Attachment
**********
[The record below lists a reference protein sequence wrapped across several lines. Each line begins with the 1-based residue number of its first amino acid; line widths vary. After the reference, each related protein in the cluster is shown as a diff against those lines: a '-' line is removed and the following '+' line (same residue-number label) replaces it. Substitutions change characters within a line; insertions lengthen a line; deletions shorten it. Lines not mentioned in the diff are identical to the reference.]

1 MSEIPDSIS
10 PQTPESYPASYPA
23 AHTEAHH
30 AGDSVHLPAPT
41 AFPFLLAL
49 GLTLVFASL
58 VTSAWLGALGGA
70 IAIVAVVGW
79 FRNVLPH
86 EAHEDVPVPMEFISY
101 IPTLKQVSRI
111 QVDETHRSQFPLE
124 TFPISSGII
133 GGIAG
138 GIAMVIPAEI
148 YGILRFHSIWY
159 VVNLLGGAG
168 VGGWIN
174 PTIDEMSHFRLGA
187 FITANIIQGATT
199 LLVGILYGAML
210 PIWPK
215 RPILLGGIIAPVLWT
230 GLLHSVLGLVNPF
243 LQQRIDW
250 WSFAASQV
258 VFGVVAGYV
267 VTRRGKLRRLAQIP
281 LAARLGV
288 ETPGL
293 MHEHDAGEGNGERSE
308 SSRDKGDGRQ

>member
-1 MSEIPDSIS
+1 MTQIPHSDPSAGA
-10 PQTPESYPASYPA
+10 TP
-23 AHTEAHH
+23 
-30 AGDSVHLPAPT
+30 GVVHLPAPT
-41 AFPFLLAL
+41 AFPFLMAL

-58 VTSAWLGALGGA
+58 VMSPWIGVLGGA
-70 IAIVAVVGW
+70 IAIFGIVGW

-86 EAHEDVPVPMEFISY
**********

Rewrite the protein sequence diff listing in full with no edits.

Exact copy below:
[The record below lists a reference protein sequence wrapped across several lines. Each line begins with the 1-based residue number of its first amino acid; line widths vary. After the reference, each related protein in the cluster is shown as a diff against those lines: a '-' line is removed and the following '+' line (same residue-number label) replaces it. Substitutions change characters within a line; insertions lengthen a line; deletions shorten it. Lines not mentioned in the diff are identical to the reference.]

1 MSEIPDSIS
10 PQTPESYPASYPA
23 AHTEAHH
30 AGDSVHLPAPT
41 AFPFLLAL
49 GLTLVFASL
58 VTSAWLGALGGA
70 IAIVAVVGW
79 FRNVLPH
86 EAHEDVPVPMEFISY
101 IPTLKQVSRI
111 QVDETHRSQFPLE
124 TFPISSGII
133 GGIAG
138 GIAMVIPAEI
148 YGILRFHSIWY
159 VVNLLGGAG
168 VGGWIN
174 PTIDEMSHFRLGA
187 FITANIIQGATT
199 LLVGILYGAML
210 PIWPK
215 RPILLGGIIAPVLWT
230 GLLHSVLGLVNPF
243 LQQRIDW
250 WSFAASQV
258 VFGVVAGYV
267 VTRRGKLRRLAQIP
281 LAARLGV
288 ETPGL
293 MHEHDAGEGNGERSE
308 SSRDKGDGRQ

>member
-1 MSEIPDSIS
+1 MTQIPHSDPSAGA
-10 PQTPESYPASYPA
+10 TP
-23 AHTEAHH
+23 
-30 AGDSVHLPAPT
+30 GVVHLPAPT
-41 AFPFLLAL
+41 AFPFLMAL

-58 VTSAWLGALGGA
+58 VMSPWIGVLGGA
-70 IAIVAVVGW
+70 IAIFGIVGW

-86 EAHEDVPVPMEFISY